I didn't really deal with the issues that were making me drink in the first place so I am seeking another high in weed to avoid those feelings. Being in this environment is bringing all those issues to the foreground. I don't know how long it will take me to heal or to deal with these issues," says Clara breathlessly.

"I realise that I am an alcoholic but even saying those words... they just stick in my throat. I do not want that to be a part of my identity and I do not want to keep calling myself that like they do in AA. 'I am an alcoholic...bleaghh!'. I have heard that all addicts have a problem with self-acceptance and clearly, I fit right in," Clara laughs tearfully and mirthlessly. It is clear that she is clutching at straws trying to make sense of life choices that seem disparate at best.

Just like roads to Nairobi, there are many paths to recovery. Pascal Mwita is an Addictions and Shame Therapy Specialist who founded The Amuka Pilgrimage. He recommends that everyone starts with the audit, score it carefully and then email him at info@amukapilgrimage.com. Mwita also urges that you do not diagnose yourself as an alcoholic. Here is the test and good luck:


I scored 12 on my test which means that I am at moderate risk for harm. Because I scored 'more than 4' in questions 4 to 6, Mwita said that I should be assessed for dependency to alcohol.

After a candid conversation about when, why and how often I drink, he suggested that I stop drinking when I am upset and find healthier ways of dealing with my feelings of hurt and anger.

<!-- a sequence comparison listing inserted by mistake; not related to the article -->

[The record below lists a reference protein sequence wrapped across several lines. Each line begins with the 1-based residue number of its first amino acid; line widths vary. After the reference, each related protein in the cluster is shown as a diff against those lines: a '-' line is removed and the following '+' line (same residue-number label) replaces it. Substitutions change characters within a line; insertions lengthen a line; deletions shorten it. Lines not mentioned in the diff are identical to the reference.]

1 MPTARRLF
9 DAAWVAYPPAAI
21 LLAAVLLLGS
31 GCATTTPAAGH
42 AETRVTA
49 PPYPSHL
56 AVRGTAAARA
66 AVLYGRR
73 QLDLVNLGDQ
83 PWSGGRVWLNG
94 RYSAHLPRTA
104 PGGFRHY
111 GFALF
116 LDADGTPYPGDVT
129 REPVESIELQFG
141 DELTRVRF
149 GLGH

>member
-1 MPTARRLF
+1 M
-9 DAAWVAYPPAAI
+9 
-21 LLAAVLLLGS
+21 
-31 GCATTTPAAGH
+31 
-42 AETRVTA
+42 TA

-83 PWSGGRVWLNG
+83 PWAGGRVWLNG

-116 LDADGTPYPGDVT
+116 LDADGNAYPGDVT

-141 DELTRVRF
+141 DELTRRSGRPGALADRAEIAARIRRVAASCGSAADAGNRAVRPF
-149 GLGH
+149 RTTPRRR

Mwita is clear that Kenya has a lot to offer when it comes to treatment of alcohol dependency:

1) The Amuka Pilgrimage offers a sui generis service that entails one-on-one therapy, development of physical health through diet, nutrition and exercise; and home visits to support you as you re-create your world to facilitate a new sober life.

2) Therapy with an addiction specialist.

3) Alcoholics Anonymous - this is a 12 step programme in which you go for free group meetings. The typical format entails identifying yourself with "Hi my name is so-and-so and I am an alcoholic." You then share your story with the group. You will get a sponsor, typically someone of the same gender who has been sober for longer than you and he or she will mentor you through the 12 steps. To find a chapter near you may check out http://www.aa-kenya.or.ke/ or call the AA Kenya hotline 0727-234092; or email enquiries@aa-kenya.or.ke.

4) Rehabilitation Centres - The first of these was founded by former American First Lady Betty Ford. She was trying to give up drinking and an addiction to painkillers but found that there were no treatment centres that catered to addiction. Once she got sober, she started the first Betty Ford Clinic.

There are several rehab centres (as they are fashionably called) around the country. They give you an opportunity to get out of your environment, abstain from alcohol and focus fully on healing. Most will offer a combination of one-on-one therapy and group therapy. Patients are frequently required to perform chores, the idea being that work creates self-esteem and self-respect.

Pascal Mwita points out that healing is not something that one can do alone, rather it is a lifelong journey that demands self-acceptance, compassion with oneself and a great support system. He says, "It takes years to create the life you are trying to change, so be patient."

For more information email info@amukapilgrimage.com